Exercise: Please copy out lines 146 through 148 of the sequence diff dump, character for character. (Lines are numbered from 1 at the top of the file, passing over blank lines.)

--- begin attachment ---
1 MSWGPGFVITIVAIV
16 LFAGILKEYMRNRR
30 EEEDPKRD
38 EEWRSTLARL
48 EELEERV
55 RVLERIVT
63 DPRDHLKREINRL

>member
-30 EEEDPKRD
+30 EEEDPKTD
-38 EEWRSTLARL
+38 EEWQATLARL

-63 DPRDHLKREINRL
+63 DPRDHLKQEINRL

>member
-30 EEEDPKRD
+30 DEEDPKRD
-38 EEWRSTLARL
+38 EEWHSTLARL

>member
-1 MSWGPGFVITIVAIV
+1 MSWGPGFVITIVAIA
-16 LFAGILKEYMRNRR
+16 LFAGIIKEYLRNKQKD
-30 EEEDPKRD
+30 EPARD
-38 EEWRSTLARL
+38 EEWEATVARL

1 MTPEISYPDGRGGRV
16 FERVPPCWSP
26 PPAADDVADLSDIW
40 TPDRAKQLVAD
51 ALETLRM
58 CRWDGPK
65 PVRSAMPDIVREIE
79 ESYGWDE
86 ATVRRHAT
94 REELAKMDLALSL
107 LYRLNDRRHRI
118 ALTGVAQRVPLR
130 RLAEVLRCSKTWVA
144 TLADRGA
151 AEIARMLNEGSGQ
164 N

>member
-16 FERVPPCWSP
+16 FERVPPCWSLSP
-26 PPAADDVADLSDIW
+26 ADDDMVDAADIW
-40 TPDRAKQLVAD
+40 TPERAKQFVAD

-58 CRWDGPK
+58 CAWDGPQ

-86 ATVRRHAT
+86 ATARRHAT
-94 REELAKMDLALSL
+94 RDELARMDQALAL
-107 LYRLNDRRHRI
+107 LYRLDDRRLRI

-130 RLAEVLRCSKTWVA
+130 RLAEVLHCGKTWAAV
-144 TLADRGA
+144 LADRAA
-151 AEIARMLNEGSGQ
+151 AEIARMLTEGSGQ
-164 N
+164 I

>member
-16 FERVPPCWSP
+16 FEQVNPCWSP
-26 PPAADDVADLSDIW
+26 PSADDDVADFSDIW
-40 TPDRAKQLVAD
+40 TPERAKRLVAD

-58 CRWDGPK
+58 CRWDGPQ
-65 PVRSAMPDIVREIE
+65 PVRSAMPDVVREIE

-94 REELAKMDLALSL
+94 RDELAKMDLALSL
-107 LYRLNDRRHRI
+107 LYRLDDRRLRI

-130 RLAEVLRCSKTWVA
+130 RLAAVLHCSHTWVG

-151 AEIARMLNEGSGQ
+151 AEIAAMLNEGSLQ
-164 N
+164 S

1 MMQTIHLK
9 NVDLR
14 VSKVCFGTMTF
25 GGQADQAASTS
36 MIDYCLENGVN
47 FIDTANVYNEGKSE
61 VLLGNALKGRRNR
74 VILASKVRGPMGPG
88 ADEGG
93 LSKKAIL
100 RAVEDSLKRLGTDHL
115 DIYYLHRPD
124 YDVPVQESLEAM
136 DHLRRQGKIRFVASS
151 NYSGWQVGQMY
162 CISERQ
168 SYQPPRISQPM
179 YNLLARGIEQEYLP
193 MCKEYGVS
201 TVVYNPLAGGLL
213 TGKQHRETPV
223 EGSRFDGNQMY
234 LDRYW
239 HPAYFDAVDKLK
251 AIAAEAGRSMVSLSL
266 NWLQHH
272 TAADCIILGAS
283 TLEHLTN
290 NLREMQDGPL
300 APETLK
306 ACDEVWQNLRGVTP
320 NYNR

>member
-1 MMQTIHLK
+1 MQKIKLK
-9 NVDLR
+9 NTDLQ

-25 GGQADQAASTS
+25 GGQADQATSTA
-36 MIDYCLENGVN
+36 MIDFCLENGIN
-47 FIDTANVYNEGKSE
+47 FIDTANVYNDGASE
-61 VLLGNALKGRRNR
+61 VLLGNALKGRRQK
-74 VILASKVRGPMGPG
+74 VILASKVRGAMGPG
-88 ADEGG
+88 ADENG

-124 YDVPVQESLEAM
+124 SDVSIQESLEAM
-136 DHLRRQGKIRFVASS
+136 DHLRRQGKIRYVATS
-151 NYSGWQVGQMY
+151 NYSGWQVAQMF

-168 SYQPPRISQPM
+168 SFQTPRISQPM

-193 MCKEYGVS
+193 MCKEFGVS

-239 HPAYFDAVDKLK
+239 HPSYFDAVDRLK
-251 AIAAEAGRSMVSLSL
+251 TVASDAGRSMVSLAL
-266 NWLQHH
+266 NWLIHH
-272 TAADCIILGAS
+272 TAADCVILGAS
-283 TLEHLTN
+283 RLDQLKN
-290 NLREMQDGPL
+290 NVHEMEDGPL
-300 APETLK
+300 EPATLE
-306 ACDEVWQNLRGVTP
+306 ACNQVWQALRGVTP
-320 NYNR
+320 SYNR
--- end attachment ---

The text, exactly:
-193 MCKEYGVS
+193 MCKEFGVS

-239 HPAYFDAVDKLK